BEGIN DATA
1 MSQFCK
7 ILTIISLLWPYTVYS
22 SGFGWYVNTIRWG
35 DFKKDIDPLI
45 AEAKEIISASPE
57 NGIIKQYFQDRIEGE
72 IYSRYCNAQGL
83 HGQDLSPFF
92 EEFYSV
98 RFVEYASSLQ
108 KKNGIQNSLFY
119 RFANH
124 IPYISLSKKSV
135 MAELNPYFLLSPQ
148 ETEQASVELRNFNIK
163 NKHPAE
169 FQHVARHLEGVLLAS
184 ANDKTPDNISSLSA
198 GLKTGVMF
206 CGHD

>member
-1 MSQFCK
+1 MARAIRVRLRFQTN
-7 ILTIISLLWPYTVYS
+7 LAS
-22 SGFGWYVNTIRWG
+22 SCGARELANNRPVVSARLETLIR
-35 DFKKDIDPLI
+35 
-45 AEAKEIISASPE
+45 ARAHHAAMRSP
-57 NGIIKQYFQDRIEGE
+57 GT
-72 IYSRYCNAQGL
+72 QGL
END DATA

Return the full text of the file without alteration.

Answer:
1 MSQFCK
7 ILTIISLLWPYTVYS
22 SGFGWYVNTIRWG
35 DFKKDIDPLI
45 AEAKEIISASPE
57 NGIIKQYFQDRIEGE
72 IYSRYCNAQGL
83 HGQDLSPFF
92 EEFYSV
98 RFVEYASSLQ
108 KKNGIQNSLFY
119 RFANH
124 IPYISLSKKSV
135 MAELNPYFLLSPQ
148 ETEQASVELRNFNIK
163 NKHPAE
169 FQHVARHLEGVLLAS
184 ANDKTPDNISSLSA
198 GLKTGVMF
206 CGHD

>member
-1 MSQFCK
+1 MARAIRVRLRFQTN
-7 ILTIISLLWPYTVYS
+7 LAS
-22 SGFGWYVNTIRWG
+22 SCGARELANNRPVVSARLETLIR
-35 DFKKDIDPLI
+35 
-45 AEAKEIISASPE
+45 ARAHHAAMRSP
-57 NGIIKQYFQDRIEGE
+57 GT
-72 IYSRYCNAQGL
+72 QGL